Finally, after three months of working at the KFC down the street, I had the money to see the Celtics play in Boston. The late afternoon had turned cold already, or maybe that was just the chills of standing face to face with the castle-like stadium for the first time, everyone drawn like moths to the pleasing aroma of old popcorn and the comforting thoughts of uniting themselves with their seats. My hand was still playing with the money in my soft, silk pocket that couldn’t wait to be emptied and vacant. I wiped my face with both hands, nervously sweating, and then dropped them to my sides.

I was drawn with a hasty crowd pushing and bumping toward the arching, shimmering glass windows where the tickets were bought and where fans finally were able to be devoured by the coliseum doors. One man knocked into me so hard I almost lost my balance as he brushed my side with a surprising quickness.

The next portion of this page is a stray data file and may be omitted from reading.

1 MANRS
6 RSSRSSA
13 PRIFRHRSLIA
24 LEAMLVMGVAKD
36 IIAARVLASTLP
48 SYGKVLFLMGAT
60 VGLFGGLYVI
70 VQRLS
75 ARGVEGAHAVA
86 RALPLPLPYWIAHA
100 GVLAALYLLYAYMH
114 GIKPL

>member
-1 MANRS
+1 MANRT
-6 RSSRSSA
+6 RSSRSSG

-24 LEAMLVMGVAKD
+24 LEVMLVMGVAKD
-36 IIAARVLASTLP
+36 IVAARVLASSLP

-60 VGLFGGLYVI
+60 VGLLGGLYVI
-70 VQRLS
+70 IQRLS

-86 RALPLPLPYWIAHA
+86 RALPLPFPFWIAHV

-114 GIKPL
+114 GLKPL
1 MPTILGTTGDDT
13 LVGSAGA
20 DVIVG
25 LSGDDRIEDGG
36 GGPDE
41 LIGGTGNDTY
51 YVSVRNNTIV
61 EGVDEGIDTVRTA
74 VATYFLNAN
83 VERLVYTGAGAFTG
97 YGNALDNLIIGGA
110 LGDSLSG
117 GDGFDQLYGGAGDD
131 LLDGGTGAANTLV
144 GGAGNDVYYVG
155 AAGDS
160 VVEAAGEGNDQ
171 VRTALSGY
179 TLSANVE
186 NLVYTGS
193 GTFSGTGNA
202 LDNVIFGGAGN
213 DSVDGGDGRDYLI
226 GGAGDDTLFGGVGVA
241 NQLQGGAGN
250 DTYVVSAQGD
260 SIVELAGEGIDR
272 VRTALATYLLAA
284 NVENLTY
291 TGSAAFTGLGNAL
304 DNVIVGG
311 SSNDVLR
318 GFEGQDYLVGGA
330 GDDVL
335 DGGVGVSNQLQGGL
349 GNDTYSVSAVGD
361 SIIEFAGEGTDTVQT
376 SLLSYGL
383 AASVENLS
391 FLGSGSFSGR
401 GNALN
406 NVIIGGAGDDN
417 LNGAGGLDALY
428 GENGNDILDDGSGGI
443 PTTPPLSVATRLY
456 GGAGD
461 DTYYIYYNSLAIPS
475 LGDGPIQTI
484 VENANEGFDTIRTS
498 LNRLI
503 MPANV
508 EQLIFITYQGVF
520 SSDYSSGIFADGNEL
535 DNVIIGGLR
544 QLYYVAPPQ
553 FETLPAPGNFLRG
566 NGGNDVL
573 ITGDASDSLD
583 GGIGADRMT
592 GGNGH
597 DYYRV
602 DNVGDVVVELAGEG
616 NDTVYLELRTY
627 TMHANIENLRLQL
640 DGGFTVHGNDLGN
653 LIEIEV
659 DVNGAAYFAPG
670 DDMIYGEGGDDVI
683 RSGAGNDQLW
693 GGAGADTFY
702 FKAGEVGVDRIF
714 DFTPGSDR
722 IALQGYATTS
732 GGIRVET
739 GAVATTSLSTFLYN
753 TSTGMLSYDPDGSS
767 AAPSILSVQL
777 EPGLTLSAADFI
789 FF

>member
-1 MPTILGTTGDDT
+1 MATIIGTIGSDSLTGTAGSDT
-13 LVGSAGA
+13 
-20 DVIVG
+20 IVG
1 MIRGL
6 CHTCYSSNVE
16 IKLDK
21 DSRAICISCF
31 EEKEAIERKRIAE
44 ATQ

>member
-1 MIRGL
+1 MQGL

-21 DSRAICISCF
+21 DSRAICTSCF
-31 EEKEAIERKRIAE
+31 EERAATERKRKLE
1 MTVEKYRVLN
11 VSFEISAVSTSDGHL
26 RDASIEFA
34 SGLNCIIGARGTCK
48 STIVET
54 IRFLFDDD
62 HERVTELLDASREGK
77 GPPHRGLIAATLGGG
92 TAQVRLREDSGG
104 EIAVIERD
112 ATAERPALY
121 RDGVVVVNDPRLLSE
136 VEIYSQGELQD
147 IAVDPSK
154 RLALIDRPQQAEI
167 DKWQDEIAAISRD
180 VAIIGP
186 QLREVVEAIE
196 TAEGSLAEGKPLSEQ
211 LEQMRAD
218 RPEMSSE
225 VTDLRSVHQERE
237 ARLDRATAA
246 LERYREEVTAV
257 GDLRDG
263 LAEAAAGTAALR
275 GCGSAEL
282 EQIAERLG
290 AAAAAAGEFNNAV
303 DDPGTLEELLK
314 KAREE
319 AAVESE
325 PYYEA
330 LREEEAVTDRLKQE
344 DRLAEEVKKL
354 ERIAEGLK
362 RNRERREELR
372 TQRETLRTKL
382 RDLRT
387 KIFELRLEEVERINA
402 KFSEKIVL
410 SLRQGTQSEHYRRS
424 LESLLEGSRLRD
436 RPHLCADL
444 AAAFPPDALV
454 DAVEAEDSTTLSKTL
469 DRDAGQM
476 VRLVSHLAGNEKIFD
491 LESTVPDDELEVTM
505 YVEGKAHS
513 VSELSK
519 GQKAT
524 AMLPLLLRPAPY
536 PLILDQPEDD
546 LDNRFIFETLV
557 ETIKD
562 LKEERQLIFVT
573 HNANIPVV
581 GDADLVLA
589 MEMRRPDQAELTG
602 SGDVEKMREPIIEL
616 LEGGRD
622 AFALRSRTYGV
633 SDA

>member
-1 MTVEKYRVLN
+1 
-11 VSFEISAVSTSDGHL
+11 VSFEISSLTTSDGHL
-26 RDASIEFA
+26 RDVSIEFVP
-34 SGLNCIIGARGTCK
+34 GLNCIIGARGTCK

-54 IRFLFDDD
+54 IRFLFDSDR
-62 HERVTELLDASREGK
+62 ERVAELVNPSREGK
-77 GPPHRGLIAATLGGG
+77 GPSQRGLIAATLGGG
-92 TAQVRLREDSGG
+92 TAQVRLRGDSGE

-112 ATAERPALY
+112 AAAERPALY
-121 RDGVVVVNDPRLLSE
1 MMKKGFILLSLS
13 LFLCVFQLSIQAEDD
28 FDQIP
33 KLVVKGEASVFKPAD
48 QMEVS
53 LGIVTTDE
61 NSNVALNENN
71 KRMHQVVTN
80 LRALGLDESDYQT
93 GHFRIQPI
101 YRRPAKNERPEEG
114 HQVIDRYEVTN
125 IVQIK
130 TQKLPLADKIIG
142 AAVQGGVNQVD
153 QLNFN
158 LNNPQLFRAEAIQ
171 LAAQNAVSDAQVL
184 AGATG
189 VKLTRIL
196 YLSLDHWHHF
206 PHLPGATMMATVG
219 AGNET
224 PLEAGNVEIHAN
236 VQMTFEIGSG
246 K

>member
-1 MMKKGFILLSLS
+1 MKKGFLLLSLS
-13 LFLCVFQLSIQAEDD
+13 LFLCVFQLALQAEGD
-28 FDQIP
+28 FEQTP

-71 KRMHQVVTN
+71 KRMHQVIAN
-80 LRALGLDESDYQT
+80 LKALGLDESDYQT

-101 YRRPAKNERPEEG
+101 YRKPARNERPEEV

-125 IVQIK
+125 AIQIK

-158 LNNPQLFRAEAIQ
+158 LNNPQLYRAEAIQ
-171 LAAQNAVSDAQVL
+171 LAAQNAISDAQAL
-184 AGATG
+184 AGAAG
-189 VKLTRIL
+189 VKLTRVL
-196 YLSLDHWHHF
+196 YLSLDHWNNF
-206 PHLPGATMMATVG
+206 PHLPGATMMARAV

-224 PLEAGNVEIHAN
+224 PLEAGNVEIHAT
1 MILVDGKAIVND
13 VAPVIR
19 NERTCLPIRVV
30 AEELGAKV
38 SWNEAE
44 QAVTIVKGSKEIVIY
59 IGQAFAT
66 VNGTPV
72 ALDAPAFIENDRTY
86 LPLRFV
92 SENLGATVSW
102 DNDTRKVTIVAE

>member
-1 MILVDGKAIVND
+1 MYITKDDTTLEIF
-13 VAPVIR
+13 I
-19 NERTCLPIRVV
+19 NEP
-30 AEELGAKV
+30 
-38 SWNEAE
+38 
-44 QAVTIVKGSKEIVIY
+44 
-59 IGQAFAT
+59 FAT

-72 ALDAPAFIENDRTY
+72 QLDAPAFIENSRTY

Voices arose and I heard a man talking, about who was going to win, in a deep and commanding voice, as if the game had already been played out. As I listened to the many conversations around me, the smell of melted cheese invaded my nostrils and I could taste the hot steam of pizza in my mouth. The cold waterfall of Root Beer, cascading down my throat, and the brain freeze of a cherry-fruit punch slush after the game. All of my senses were almost heightened by the fact that I was almost in. I could feel my fingertips freezing up as I was next for the ticket holder. I wasn’t going to miss anything during the game, I thought, then my hand reached into the soft silk pocket to retrieve my money, but all I found was the same silk bottom of my shorts, and the man who bumped me on the way in, was nowhere in sight.


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